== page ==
Her 2010 album Can’t Be Tamed introduced a sexier, worldlier and still-underage Miley. Critics and tweens cringed, and it promptly tanked. Bong hits and public lap dances did neither her image nor her bankability any favors. Then this past March, I was the one doing the unthinkable: For the first time, I found myself rooting for Miley Cyrus. All it took was TMZ’s video replay of her run-in with a pushy paparazzo who got too close to her mom. As Cyrus forcefully told him to show some respect, I cheered and wished she’d channel some of this attitude and raw spunk into her work.
There might be hope for her yet. Though she announced after the release of Can’t Be Tamed that she’d be putting music on the backburner for a while to focus on acting (she’ll costar as Demi Moore’s daughter in the forthcoming film LOL: Laughing Out Loud), Cyrus already seems to be eyeing a pop comeback. Though she has no current projects to promote, she was booked to host the March 5 episode of Saturday Night Live. Not only did she prove that she still has some Hollywood pull by grabbing the plum gig, but considering that SNL regularly lampoons her with the mock “Miley Cyrus Show” (on March 5, she appeared as Justin Bieber alongside Cyrus impersonator Vanessa Bayer), she’s apparently a pretty good sport, too—plus she does a spot-on Bieber. She scored bonus points by mocking Lindsay Lohan and inciting yet another LiLo celebrity fued. And look what that did for Gwyneth Paltrow on Glee!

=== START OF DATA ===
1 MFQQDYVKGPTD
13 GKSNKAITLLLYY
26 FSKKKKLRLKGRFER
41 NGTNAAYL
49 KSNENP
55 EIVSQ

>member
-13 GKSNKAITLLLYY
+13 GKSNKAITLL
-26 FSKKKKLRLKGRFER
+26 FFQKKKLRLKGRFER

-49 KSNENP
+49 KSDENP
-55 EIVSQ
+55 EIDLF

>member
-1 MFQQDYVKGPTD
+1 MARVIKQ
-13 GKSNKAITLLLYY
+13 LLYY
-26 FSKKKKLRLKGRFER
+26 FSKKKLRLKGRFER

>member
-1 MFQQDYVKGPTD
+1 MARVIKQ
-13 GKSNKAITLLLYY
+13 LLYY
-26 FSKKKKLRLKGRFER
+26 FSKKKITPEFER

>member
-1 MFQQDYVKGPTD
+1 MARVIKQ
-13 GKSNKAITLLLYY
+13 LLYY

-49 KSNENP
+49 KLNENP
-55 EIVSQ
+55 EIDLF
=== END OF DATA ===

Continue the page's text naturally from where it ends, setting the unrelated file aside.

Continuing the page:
On April 27, Cyrus continued her climb back up the pop ladder with an appearance in the American Idol performance package for sixteen-year-old Lauren Alaina, who had sung the Cyrus hit “The Climb” weeks earlier. (Idol mentor and music exec Jimmy Iovine offered a huge reality check, though, when he declared Alaina “a much much stronger singer than Miley Cyrus.” Ouch!) Though she didn’t perform, her appearance hinted at a renewed interest in her pop career. According to her dad Billy Ray Cyrus, she’s met with Dr. Luke, the producer behind hits by Britney Spears, Ke$ha and Cyrus herself, so new music might be forthcoming sooner rather than later.
While Dr. Luke has an excellent track record (which includes Cyrus’s greatest hit, “Party in the U.S.A.”), I’m hoping she’s gotten the pop tart bit out of her system. Can’t Be Tamed already proved that no one is buying Cyrus as the second coming of Spears or any of those under-dressed female pop stars currently crowding the market. Unlike Lohan, there have been no arrests, no truly embarrassing moments. Cyrus’s biggest sins so far have been making poor fashion choices and releasing bad music, so this, too, shall pass—if she’s learned from her mistakes.
Next time, she should skip the skimpy. If she must embrace sexual liberation, she should do it with class—and better songs. She’ll likely never get a return shout out from Jay-Z, but maybe she can team up with Jessie J, the rising, sort-of-edgy UK star who co-wrote “Party in the U.S.A.,” for a sequel that’ll convert her detractors and restore her V.I.P. platinum status.